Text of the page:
Although baby acne is not something to worry about, it is always a good idea to consult your Pediatrician to be sure that those pimples or rash is not a sign of something more serious such as an allergic reaction or eczema. Eczema while not dangerous to your baby can be an indicator that your baby might be prone to a food allergy. My son had eczema as a baby and later we found out he has a serious allergy to peanuts. Nonetheless, most babies with eczema will probably never have a food allergy.
9. Is the Soft Spot on My Baby’s Head Dangerous to Touch?
Contrary to popular belief, gently touching the soft spot on the back of a baby’s head is not going to harm him or her. In fact, that area, known as the fontanels, is thickly layered by a very protective membrane. It exists not to give us all a scare, but to help the baby navigate the narrow birthing canal during labor. It’s already survived a pretty rough ride, so don’t fret if you happen to run your comb or fingers across it by accident.
10. Why Doesn’t My Baby Interact with Me?
As mentioned before, there’s not much going on during the first stages of early development. Sleeping, eating, pooping, and observing is pretty much all a newborn does. He or she will probably not respond to your coos and call. They have a lot going on in their little bodies, so settling your disappointment isn’t quite at the top of their capabilities just yet.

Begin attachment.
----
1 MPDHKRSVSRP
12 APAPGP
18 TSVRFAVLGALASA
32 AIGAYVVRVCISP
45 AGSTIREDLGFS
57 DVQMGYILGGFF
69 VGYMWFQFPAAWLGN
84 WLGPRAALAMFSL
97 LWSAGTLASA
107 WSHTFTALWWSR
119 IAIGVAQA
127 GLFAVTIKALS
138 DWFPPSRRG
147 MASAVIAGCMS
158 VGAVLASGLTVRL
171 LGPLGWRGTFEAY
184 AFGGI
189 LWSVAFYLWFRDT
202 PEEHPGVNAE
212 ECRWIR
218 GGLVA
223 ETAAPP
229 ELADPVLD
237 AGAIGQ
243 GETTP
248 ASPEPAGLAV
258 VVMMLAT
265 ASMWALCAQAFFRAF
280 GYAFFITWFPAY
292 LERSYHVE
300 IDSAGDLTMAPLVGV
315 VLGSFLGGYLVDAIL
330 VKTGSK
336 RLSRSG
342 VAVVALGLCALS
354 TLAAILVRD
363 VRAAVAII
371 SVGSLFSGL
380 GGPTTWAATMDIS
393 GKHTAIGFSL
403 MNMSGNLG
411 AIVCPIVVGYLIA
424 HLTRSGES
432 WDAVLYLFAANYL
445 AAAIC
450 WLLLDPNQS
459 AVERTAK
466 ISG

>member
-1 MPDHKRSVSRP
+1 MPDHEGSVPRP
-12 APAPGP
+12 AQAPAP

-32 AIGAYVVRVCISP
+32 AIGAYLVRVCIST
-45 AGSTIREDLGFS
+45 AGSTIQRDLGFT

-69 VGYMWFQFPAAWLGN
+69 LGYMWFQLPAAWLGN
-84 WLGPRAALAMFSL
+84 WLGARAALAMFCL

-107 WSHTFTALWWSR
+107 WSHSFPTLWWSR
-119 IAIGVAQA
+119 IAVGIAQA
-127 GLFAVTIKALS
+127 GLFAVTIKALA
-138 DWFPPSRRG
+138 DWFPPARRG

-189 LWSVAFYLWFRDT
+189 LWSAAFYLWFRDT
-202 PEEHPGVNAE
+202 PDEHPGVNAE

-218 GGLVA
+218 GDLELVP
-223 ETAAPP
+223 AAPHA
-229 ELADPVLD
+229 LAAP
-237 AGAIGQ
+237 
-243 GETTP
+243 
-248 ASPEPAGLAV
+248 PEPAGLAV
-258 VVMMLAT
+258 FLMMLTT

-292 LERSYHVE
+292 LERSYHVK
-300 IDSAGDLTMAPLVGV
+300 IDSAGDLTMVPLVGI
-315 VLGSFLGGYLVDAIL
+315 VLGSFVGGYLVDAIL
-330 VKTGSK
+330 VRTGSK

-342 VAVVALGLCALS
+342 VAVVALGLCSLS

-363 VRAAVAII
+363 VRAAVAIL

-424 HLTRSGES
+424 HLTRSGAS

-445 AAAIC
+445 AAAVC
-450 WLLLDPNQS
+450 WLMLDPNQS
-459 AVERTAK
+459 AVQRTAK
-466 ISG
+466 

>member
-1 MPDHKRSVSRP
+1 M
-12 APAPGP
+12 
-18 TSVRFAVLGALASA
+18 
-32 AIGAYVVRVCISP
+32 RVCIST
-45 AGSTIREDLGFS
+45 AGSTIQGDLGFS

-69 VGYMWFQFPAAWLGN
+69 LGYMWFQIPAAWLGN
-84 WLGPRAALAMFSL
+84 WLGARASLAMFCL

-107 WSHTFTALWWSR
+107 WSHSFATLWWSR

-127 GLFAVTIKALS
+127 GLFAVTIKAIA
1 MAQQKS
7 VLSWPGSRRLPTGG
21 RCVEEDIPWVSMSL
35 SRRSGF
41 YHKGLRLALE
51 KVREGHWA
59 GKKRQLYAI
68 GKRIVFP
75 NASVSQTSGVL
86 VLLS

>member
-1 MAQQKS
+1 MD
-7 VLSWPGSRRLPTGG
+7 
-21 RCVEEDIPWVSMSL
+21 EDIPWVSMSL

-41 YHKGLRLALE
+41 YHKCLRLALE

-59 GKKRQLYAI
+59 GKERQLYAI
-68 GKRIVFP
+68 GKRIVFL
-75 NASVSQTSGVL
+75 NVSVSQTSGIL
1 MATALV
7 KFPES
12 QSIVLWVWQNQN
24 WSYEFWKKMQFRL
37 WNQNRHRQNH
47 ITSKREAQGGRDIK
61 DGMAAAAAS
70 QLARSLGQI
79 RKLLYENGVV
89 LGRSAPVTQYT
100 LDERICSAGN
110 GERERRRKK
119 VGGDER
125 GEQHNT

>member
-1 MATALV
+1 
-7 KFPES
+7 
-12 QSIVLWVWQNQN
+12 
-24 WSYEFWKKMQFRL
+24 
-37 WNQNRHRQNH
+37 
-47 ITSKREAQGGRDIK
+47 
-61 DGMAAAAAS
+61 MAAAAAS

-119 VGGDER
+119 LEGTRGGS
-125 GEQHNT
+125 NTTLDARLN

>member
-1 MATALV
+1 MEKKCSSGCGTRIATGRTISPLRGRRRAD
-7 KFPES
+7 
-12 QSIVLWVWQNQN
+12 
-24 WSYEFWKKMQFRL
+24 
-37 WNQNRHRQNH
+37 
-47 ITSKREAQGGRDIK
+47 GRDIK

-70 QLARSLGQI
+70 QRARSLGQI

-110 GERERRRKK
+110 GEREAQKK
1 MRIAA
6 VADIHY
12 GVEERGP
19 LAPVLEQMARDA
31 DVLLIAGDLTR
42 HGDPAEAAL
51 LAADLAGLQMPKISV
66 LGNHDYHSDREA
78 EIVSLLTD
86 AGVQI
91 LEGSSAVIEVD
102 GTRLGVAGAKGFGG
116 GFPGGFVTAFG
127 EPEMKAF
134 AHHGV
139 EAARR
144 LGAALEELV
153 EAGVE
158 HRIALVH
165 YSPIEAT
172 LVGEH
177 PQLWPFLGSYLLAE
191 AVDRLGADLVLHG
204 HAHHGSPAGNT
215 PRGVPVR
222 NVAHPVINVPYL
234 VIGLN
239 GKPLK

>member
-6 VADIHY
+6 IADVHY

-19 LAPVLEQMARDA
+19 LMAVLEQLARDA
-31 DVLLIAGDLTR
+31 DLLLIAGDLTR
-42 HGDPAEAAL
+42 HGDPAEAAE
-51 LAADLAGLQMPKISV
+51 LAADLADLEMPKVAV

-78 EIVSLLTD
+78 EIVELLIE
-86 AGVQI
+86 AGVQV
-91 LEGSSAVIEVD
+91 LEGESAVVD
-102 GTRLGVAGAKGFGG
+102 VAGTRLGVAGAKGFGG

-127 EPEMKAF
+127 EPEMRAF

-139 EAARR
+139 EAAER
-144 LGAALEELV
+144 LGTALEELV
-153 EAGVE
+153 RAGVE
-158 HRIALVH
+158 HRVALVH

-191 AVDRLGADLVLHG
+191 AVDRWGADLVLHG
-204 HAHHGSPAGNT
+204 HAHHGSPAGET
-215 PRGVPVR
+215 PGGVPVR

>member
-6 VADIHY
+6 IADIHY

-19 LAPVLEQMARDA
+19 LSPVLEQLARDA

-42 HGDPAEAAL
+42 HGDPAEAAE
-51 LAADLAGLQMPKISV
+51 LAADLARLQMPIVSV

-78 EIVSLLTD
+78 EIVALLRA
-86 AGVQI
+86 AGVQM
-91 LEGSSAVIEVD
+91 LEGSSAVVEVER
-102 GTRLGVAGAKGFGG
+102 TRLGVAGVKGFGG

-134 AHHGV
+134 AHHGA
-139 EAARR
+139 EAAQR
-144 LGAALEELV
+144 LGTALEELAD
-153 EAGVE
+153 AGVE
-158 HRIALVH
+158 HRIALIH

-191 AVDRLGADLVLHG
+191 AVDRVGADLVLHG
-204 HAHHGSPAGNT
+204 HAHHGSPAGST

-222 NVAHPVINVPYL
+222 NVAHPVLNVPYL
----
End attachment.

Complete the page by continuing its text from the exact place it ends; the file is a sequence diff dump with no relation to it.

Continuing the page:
Nonetheless, one-way interaction with your newborn is still extremely important. Although you might think they can’t see or understand you, there is a deeper connection happening when you share your energy with your tiny human being.
Developing a healthy interaction is just as important as feeding and napping your newborn!
Babies absorb a lot of information, from what your breastmilk or formula tastes like, to the temperature of his first bath and recognizing the familiar sound of his parent’s voice. Put yourself face-to-face with your little one, establish a strong bond, and make a connection that will help with his or her overall wellbeing. Just as milk and healthy food helps to nourish their bodies, consistent play and interaction helps them grow cognitively and emotionally.
The more you talk to your baby, the more they will speak.
Studies have shown that babies will likely have a larger vocabulary by the time they start speaking if their parents constantly spoke to them as infants. Although it may seem silly to teach them about economic matters or the environment, it will actually promote faster speech development and cognitive awareness. Start labeling early. Point to a certain area and tell your baby what is in the picture. Tell your baby what you are doing while holding your baby. Labeling is a great way to make sure you are speaking to your baby often and over time your baby will learn that is a picture frame.
Do you have other newborn care questions? Ask them below!